daisymillerThe protagonist of Henry James’s novella is Daisy Miller, a pretty, fun-lovin’, silly American girl who’s traveling through Europe with her mother and her brother. Daisy is a rich and elegant socialite, but she doesn’t belong to the elite class per se – she’s much too indiscreet and rebellious for that. For instance, she doesn’t hesitate to talk to people she hasn’t been formally introduced to, and she’s also happy to go for solitary walks with a man who is neither a member of her family, nor her fiancé. At the beginning of the story, she gets acquainted with Winterbourne, an American man who’s been living in Europe for a long time – and who is therefore no longer up-to-date as to the proper American manners. Winterbourne is immediately enchanted by Daisy’s beauty and her easy-going, open personality, but he doesn’t fully abandon himself to his budding passion – instead, he starts to over-analyze everything and he starts to wonder whether Daisy is indeed as innocent and nice as she seems.

Winterbourne keeps wondering about this question throughout the story, and even though he accidentally falls in love (?) with Daisy, he cannot come to terms with the basic impoliteness of Daisy’s conduct. (Of course, he only frowns upon her behavior when she’s being impolite in someone else’s company – when they first meet, he’s more than happy to accompany the girl on a trip to a castle nearby, after half an hour into their relationship.) So anyway, when they meet again in Rome some time later, Winterbourne merely watches with a condescending smile on his face how Daisy runs to her ruin, and he doesn’t even try to understand her behavior.

When I read about supposedly unruly, I-have-it-my-own-way characters like Daisy Miller, I often wonder if their behavior can really be considered rebellious and shocking, just because they live the way they want to live, say what they want to say, and ask what they want to ask – even if this is not acceptable in their social circles. And I wonder whether being rebellious and shocking is something they consciously do. In the blurb of my copy this question is asked downright: is Daisy Miller deliberately going against the norms of the society she lives in, or is she merely unaware of the norms she’s supposed to adhere to?

Well, I think neither of the above is true. Daisy Miller knows the rules she should adhere to (and sometimes it seems that she’s troubled by the fact that she’s shunned by society because of her lack of adherence), but it’s not due to some youthful folly or defiance that she keeps breaking the rules – it’s simply because for her, it’s truly and utterly incomprehensible why she shouldn’t spend her time with someone whose company she enjoys.

Sure, the morals and rules of the end of the 19th century were somewhat different from the rules we have now, and when I read novels dealing with similar themes in the past (I mean the theme of the clash between the American aristocracy and an independent woman – see Edith Wharton’s novels), sometimes I used to think how good it is to be alive here and now, in a world much less suffocating. But now I read this novel in a different way – I didn’t keep thinking about how lucky I am to live in a part of the world where presumably no-one is shunned and/or destroyed for the exact same crimes Daisy commits – because I figure that the Daisy Millers of the present also shock the others, only with different crimes. And I find this idea almost unbearably sad because a Daisy Miller never goes out of her way just so that she can shock people – she simply wants to live, innocently, harming no-one, and she does live, as long as “they” let her. And even though, like I said, the male protagonist’s greatest dilemma is whether Daisy is innocent or not (not necessarily in the sexual sense), I felt that she is.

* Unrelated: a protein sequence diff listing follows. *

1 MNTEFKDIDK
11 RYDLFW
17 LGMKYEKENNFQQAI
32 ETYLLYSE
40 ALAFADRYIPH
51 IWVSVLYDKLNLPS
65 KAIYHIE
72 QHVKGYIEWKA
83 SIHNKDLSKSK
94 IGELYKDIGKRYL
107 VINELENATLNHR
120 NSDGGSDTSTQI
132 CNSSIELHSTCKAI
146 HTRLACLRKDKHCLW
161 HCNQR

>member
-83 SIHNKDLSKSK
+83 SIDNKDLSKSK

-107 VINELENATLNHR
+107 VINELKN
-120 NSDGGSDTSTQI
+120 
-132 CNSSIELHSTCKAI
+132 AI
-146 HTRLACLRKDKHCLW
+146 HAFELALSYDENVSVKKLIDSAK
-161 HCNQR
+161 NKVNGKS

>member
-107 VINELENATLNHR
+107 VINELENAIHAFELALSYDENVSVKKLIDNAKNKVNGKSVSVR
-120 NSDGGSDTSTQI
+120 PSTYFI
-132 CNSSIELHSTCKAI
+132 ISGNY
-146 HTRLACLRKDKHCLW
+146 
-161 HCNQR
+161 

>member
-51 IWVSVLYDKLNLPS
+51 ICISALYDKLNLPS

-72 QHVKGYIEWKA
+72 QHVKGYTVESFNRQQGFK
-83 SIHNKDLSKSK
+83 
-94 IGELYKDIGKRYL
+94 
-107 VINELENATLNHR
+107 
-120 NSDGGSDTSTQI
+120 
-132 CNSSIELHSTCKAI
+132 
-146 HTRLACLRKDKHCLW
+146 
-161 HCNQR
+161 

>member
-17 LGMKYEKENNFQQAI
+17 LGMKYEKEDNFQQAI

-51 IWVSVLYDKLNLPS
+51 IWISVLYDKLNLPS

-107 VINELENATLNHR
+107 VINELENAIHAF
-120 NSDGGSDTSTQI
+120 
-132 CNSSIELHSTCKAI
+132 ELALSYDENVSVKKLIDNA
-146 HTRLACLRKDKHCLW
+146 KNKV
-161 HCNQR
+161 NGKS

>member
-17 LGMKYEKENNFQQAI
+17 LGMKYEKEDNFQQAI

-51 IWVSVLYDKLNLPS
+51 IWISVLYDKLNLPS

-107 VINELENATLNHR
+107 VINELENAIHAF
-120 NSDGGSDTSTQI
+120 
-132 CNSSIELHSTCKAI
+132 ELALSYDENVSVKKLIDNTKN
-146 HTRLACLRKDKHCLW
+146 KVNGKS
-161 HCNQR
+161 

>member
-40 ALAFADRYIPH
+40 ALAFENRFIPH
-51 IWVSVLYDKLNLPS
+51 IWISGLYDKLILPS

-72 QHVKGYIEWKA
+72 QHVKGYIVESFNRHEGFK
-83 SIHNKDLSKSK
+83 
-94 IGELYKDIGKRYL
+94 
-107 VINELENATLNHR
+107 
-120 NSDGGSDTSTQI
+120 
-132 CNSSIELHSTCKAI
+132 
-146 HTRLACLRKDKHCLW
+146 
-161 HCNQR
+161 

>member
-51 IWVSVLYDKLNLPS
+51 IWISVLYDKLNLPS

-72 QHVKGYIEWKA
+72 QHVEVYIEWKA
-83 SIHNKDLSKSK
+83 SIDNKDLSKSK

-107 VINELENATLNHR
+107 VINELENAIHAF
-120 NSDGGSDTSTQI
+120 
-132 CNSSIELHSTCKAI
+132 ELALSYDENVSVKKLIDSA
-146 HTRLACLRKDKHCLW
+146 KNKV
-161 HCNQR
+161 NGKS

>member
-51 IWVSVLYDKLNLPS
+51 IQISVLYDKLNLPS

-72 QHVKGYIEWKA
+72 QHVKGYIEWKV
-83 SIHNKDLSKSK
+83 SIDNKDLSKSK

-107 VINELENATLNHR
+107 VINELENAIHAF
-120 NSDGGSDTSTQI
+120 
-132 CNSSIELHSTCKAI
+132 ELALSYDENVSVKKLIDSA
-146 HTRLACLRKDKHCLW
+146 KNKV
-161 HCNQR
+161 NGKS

By the way, Henry James – contrary to me – doesn’t get overly moralizing, and I don’t think he tries to teach me any kind of lesson or great truth. And because of this, I prefer him to, e.g. Theodore Dreiser, even though their styles and world-views seem to be somewhat similar.

And as regards the author’s style – it’s often mentioned about James that deciphering the meaning of his sentences, and understanding his subtle references is a feat in itself. Well, it’s quite probable that I overlooked a whole lot of the hidden references and other subtleties, but I was surprised by the fact that after the first couple of pages I had no trouble at all following his lovely, meandering, endless sentences. Translating his work must be a nightmare, but reading him in English was much less difficult than I expected.


Bright Lights, Big City by Jay McInerney

October 28, 2013

brightEvery time I re-read this novel, I love it better. I used to like it mainly because of the second-person narrative, but I’ve read several second-person novels and stories since the last time I re-read Bright Lights, and now I don’t automatically swoon if I see something written in this narrative mode. The book has to be good in itself, as well. And fortunately this is a good book.

The novel’s unnamed protagonist (oh, no, he’s not unnamed – he’s you) is a young man in his twenties, and actually his life is (could be/could have been) quite good: a nice apartment in Manhattan; a prestigious job; parties every night; a beautiful wife; and everything you need to fulfill the American Dream, 1980s edition. But the novel opens when everything is already falling apart: his wife left; the prestigious job doesn’t seem to be secure anymore; and it seems that the „nursing a hangover during the day – going out to party during the night” routine the protagonist has been pursuing is not a way of life you can keep up forever.

While following the desperate, grieving, nameless hero (or nameless ourselves) among the sharply shining skyscrapers of Manhattan, through the elite clubs and bright-or-dodgy streets, you learn what you can of course learn from a whole lot of other novels, but for me, this theme is inexhaustible: you learn how very easy it is to screw things up; and also that there are periods when you can’t see anything clearly because your dreams – which will never come true, or not the way you want them to, or not at the right time – simply blind your vision; and also that being in your twenties can be an awfully melancholy, angry, clueless life period – even if you pretend that you’re having a helluva lot of fun.